I completely understand your disgust with the people in North Carolina and their treatment of a woman whose beliefs were different than their own. These people do not understand the basic ideas of humanity and tolerance and are quite hypocritical. I cannot disagree with you at all in this area.

    I do have to disagree with your generalization of religion as a whole. To begin with I should state that I choose not to be involved in any religion. I personally believe in the spirituality of one is correct for me. This said I am also very thankful that there is religion in the world. My reasons are numerous, but simply put I enjoy the ability to learn from and interact with different beliefs; to be able to find pieces of each religion that work for me and to learn and grow because of religions, even though I am not a part of any one of them.

    Religion fulfills several basic needs of human kind. In its essence religion is an incredibly good thing. However as a species humans are not always as good. Religion serves a great purpose in good to some, but is easily used for evil by those who are fanatic in their beliefs or who use it toward gaining power and political aspirations. History as well as the present continues to prove how easily some people are led to do things that actually go against their core beliefs. There are also many people who don’t understand the beliefs of their religions; they simply follow because they are told to follow.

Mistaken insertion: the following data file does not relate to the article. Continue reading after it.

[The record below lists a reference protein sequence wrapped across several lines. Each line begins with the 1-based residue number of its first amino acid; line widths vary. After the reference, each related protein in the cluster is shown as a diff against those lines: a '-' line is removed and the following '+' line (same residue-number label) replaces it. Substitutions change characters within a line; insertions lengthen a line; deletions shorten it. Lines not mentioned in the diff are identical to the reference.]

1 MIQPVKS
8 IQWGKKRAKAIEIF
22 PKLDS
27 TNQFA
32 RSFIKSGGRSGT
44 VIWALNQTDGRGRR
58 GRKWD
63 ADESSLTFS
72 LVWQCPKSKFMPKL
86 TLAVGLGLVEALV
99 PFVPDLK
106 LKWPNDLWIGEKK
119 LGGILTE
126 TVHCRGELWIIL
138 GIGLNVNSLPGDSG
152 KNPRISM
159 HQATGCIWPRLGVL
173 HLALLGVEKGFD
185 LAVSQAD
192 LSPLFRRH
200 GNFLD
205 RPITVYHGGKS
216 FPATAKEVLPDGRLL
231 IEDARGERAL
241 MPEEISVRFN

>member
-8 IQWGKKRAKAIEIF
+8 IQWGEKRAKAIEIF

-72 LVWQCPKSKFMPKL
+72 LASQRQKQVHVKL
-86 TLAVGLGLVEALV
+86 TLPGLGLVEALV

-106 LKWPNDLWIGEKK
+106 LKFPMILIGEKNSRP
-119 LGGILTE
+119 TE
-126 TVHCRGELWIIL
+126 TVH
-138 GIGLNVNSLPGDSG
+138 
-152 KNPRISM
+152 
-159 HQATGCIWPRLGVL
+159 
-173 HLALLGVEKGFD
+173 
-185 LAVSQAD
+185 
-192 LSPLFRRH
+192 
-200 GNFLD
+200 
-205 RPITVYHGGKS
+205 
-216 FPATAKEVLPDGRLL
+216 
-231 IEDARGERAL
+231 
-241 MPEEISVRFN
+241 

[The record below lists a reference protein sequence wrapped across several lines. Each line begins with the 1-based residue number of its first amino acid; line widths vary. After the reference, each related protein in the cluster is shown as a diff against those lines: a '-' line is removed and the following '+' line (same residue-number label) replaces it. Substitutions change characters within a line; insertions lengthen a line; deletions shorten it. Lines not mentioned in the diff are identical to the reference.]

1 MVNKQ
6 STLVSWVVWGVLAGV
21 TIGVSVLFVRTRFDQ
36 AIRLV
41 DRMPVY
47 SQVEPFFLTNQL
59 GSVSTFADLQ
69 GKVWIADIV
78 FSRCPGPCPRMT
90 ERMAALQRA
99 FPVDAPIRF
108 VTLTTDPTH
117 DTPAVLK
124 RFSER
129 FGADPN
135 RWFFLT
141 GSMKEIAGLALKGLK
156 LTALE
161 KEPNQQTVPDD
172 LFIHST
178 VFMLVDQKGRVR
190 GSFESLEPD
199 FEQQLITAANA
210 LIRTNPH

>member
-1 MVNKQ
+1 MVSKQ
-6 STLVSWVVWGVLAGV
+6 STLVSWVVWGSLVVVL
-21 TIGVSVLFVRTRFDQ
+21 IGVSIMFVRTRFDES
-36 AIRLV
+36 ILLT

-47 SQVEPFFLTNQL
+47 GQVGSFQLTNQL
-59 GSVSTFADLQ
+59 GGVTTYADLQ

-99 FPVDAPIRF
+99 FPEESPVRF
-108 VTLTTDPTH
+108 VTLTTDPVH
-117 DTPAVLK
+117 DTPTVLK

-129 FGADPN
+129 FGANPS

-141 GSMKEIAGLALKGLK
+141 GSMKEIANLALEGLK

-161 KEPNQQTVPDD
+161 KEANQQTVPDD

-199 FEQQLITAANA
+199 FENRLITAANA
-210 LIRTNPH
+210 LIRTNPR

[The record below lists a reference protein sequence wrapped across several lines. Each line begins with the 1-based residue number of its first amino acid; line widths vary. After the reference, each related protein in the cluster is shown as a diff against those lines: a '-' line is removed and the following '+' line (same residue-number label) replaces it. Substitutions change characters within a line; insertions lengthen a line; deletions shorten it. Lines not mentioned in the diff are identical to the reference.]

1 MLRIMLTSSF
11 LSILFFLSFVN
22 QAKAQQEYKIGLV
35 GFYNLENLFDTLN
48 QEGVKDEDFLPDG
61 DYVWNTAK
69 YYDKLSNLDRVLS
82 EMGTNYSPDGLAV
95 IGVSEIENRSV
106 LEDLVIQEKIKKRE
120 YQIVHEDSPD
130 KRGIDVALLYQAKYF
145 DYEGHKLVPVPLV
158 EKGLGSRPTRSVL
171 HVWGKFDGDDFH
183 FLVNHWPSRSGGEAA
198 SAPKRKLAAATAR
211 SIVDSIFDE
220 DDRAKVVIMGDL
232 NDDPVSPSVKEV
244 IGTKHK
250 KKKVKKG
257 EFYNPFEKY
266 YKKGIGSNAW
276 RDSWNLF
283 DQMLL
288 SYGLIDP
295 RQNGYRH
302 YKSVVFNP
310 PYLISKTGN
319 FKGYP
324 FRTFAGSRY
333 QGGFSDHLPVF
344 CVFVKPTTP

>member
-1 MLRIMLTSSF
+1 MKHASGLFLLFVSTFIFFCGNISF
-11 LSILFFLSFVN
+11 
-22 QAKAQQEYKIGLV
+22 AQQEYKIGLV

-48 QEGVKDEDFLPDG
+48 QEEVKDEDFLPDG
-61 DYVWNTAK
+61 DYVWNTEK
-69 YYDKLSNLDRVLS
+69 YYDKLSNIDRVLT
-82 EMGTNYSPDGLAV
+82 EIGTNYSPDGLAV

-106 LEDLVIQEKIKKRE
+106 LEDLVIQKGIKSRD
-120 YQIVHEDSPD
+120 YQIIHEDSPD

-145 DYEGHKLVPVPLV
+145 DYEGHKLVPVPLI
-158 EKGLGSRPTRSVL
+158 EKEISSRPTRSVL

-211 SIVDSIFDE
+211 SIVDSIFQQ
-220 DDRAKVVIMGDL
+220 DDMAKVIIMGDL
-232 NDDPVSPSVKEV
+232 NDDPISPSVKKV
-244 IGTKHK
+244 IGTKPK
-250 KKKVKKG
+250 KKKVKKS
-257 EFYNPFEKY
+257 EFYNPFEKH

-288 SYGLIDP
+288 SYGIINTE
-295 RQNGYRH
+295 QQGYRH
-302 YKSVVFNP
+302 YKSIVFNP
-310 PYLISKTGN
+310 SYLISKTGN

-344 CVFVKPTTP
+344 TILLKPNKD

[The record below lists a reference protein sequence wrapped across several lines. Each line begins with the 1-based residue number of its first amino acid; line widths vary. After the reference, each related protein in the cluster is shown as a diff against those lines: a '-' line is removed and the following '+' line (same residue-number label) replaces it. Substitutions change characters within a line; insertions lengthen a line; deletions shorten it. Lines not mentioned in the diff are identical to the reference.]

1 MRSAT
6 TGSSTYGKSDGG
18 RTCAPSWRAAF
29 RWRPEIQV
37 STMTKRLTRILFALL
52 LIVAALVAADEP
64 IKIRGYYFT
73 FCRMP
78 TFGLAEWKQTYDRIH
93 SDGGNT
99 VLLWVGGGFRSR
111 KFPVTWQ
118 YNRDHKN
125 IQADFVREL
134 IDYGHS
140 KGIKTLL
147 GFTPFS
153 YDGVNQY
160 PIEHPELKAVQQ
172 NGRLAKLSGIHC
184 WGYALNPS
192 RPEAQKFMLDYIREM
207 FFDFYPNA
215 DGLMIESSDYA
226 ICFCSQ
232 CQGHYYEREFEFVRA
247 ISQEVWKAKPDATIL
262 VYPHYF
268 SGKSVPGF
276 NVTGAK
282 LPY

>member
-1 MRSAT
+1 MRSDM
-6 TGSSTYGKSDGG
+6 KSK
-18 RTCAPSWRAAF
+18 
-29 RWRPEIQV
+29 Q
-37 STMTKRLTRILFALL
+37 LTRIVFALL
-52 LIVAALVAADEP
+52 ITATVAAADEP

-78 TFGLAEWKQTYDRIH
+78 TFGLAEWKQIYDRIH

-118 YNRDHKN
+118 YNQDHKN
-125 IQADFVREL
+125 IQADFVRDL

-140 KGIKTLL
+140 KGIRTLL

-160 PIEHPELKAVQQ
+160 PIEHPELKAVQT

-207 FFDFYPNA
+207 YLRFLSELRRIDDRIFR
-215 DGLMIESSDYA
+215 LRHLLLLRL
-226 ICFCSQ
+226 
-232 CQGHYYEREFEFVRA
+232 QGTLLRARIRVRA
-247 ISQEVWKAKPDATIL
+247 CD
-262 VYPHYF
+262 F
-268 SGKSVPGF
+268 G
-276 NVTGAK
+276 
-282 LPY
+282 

Catholicism is one religion which does preach that it is the only way. Having been raised in a catholic family I understand the major faults of this religion as well as some of the intolerances that can be developed from it. I still feel this sometimes from family members whom I love. On the flip side you would be surprised how many very religious people are incredibly tolerant and open to the discussion of their own religion as well as others.

    Really what I’m trying to say is that there are a lot of goods, a lot of tolerance and a lot of education offered by religion. However many people don’t understand, don’t care to understand and misuse religion for their own purposes. I completely agree with you in your disgust and frustration at these people, I just ask that you keep in mind that this is the fault of the people and not completely the specific religion or of religion in general.